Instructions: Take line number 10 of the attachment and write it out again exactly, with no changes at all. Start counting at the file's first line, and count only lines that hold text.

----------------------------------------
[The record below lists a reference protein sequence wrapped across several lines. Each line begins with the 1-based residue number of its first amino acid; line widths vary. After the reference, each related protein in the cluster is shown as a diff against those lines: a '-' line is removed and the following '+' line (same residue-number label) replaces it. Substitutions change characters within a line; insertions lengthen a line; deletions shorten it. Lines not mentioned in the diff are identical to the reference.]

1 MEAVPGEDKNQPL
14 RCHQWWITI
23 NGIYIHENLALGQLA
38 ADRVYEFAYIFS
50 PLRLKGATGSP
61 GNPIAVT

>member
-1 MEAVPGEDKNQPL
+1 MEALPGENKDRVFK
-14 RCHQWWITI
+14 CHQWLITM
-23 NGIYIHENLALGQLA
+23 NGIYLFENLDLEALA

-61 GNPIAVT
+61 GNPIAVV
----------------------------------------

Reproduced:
+1 MEALPGENKDRVFK